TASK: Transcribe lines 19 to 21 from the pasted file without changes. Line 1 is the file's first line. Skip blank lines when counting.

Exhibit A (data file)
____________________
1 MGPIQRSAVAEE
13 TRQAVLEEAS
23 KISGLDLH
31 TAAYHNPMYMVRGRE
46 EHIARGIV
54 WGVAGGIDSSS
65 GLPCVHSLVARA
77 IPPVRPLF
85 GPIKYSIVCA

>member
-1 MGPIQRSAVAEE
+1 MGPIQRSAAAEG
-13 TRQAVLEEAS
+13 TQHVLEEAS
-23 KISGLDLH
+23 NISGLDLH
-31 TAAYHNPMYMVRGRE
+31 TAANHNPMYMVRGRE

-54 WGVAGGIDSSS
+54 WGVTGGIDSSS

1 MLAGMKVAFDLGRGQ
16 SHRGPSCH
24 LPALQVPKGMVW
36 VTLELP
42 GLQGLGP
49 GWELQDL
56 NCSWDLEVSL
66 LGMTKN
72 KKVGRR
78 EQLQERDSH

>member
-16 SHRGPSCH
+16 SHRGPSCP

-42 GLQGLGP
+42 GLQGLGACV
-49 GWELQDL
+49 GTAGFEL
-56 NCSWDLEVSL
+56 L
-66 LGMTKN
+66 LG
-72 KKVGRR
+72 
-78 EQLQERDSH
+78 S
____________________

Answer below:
-54 WGVAGGIDSSS
+54 WGVTGGIDSSS

1 MLAGMKVAFDLGRGQ